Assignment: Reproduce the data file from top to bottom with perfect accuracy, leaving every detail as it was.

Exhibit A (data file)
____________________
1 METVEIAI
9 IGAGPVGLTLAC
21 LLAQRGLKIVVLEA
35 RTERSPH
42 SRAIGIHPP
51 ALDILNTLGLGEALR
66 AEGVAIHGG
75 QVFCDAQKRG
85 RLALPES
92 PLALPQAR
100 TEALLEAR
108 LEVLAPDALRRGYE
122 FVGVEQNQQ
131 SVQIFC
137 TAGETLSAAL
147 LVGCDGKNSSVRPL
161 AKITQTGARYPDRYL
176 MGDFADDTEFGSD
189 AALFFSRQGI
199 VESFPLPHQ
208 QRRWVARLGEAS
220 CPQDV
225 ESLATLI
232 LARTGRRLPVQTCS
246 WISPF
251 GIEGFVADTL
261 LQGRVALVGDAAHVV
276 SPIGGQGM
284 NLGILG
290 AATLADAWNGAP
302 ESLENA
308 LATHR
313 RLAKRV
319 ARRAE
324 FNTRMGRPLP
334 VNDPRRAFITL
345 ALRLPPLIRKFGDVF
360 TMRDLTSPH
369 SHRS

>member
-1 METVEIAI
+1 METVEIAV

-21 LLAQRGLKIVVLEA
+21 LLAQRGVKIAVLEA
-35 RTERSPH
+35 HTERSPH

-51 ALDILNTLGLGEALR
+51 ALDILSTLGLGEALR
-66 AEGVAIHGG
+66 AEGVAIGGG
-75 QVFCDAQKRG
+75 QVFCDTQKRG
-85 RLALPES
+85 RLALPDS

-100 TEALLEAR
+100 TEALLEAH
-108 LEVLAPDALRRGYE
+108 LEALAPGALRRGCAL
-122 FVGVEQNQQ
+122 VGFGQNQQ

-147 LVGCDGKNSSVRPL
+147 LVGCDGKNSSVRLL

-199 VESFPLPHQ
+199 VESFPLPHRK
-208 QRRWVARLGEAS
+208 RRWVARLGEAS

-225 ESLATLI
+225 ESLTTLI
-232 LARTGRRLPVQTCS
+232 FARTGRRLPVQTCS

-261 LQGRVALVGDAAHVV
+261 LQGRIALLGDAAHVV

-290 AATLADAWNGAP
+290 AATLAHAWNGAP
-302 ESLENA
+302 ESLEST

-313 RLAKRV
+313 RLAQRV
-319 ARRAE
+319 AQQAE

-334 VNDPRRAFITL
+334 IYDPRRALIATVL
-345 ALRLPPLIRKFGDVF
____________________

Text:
1 METVEIAI
9 IGAGPVGLTLAC
21 LLAQRGLKIVVLEA
35 RTERSPH
42 SRAIGIHPP
51 ALDILNTLGLGEALR
66 AEGVAIHGG
75 QVFCDAQKRG
85 RLALPES
92 PLALPQAR
100 TEALLEAR
108 LEVLAPDALRRGYE
122 FVGVEQNQQ
131 SVQIFC
137 TAGETLSAAL
147 LVGCDGKNSSVRPL
161 AKITQTGARYPDRYL
176 MGDFADDTEFGSD
189 AALFFSRQGI
199 VESFPLPHQ
208 QRRWVARLGEAS
220 CPQDV
225 ESLATLI
232 LARTGRRLPVQTCS
246 WISPF
251 GIEGFVADTL
261 LQGRVALVGDAAHVV
276 SPIGGQGM
284 NLGILG
290 AATLADAWNGAP
302 ESLENA
308 LATHR
313 RLAKRV
319 ARRAE
324 FNTRMGRPLP
334 VNDPRRAFITL
345 ALRLPPLIRKFGDVF
360 TMRDLTSPH
369 SHRS

>member
-1 METVEIAI
+1 METVEIAV

-21 LLAQRGLKIVVLEA
+21 LLAQRGVKIAVLEA
-35 RTERSPH
+35 HTERSPH

-51 ALDILNTLGLGEALR
+51 ALDILSTLGLGEALR
-66 AEGVAIHGG
+66 AEGVAIGGG
-75 QVFCDAQKRG
+75 QVFCDTQKRG
-85 RLALPES
+85 RLALPDS

-100 TEALLEAR
+100 TEALLEAH
-108 LEVLAPDALRRGYE
+108 LEALAPGALRRGCAL
-122 FVGVEQNQQ
+122 VGFGQNQQ

-147 LVGCDGKNSSVRPL
+147 LVGCDGKNSSVRLL

-199 VESFPLPHQ
+199 VESFPLPHRK
-208 QRRWVARLGEAS
+208 RRWVARLGEAS

-225 ESLATLI
+225 ESLTTLI
-232 LARTGRRLPVQTCS
+232 FARTGRRLPVQTCS

-261 LQGRVALVGDAAHVV
+261 LQGRIALLGDAAHVV

-290 AATLADAWNGAP
+290 AATLAHAWNGAP
-302 ESLENA
+302 ESLEST

-313 RLAKRV
+313 RLAQRV
-319 ARRAE
+319 AQQAE

-334 VNDPRRAFITL
+334 IYDPRRALIATVL
-345 ALRLPPLIRKFGDVF